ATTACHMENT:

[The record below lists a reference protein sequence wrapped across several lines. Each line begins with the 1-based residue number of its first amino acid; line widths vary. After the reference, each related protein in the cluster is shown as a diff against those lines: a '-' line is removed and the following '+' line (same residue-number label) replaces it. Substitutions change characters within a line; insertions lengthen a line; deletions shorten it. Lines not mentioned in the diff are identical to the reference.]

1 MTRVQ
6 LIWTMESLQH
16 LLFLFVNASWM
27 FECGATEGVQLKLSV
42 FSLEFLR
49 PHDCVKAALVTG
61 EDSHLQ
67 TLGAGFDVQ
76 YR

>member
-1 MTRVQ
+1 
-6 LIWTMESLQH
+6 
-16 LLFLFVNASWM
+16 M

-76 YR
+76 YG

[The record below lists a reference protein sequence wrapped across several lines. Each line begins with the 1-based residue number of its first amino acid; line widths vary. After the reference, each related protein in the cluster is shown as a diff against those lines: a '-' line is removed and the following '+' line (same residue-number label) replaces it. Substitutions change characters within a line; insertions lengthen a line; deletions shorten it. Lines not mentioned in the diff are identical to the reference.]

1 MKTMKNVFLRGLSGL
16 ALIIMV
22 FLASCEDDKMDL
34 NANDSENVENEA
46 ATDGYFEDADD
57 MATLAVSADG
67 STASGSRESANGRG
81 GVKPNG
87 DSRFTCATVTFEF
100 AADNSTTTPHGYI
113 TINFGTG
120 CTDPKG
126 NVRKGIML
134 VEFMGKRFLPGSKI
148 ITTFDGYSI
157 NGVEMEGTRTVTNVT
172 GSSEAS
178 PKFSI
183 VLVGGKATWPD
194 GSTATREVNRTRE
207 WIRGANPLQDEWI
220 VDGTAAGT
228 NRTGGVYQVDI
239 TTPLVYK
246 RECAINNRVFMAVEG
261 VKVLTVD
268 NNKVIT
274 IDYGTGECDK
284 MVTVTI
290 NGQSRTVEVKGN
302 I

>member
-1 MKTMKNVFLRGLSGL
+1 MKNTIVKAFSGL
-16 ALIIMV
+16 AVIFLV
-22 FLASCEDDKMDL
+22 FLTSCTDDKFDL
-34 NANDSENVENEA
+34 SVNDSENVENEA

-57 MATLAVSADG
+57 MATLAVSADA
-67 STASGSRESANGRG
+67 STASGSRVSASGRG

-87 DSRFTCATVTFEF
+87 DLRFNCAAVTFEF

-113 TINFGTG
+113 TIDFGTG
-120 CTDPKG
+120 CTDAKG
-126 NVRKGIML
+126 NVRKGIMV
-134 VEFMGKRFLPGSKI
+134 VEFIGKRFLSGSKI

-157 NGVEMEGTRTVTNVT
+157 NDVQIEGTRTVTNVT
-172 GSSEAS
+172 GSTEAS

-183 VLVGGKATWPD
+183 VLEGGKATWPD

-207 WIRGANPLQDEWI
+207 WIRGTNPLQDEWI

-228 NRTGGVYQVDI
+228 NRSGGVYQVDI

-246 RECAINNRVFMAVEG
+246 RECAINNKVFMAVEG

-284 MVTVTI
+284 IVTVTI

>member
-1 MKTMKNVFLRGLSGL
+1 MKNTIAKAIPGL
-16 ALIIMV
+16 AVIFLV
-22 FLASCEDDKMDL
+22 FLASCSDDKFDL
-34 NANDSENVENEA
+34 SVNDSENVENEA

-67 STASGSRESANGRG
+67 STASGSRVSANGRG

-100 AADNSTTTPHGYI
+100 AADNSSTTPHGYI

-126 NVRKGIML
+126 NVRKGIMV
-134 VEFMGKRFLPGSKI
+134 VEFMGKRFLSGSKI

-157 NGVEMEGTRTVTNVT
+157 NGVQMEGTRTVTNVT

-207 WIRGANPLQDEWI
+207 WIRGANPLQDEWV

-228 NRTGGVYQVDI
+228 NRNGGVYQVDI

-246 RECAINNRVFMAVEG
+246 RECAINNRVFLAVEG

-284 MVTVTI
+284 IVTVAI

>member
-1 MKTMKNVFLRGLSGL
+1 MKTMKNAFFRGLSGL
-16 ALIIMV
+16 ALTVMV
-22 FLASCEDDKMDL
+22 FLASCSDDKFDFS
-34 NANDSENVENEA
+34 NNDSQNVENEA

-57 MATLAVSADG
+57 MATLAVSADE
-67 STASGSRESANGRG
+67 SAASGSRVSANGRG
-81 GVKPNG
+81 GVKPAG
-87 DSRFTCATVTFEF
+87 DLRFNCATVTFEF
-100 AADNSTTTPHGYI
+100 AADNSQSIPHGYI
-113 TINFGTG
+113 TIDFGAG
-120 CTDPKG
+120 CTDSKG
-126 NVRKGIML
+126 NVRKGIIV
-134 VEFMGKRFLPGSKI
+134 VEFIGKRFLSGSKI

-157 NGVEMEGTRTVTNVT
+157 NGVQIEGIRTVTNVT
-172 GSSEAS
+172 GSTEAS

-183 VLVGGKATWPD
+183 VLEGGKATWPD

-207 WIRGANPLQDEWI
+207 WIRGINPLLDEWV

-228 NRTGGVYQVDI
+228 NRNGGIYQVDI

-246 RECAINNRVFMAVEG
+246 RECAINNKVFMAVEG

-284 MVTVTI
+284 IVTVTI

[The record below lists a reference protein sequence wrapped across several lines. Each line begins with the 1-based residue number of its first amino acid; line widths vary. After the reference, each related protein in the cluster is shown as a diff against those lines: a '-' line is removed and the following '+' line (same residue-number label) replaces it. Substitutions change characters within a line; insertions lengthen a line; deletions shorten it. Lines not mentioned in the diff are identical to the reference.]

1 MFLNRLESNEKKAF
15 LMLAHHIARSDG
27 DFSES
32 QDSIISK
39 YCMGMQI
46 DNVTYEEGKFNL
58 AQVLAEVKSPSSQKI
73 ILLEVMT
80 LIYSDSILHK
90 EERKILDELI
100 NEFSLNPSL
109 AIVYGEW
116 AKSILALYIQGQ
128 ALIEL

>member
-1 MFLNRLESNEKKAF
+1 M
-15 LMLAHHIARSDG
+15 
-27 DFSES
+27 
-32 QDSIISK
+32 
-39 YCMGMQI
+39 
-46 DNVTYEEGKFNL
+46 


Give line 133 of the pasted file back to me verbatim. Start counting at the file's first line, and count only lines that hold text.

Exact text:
-100 AADNSTTTPHGYI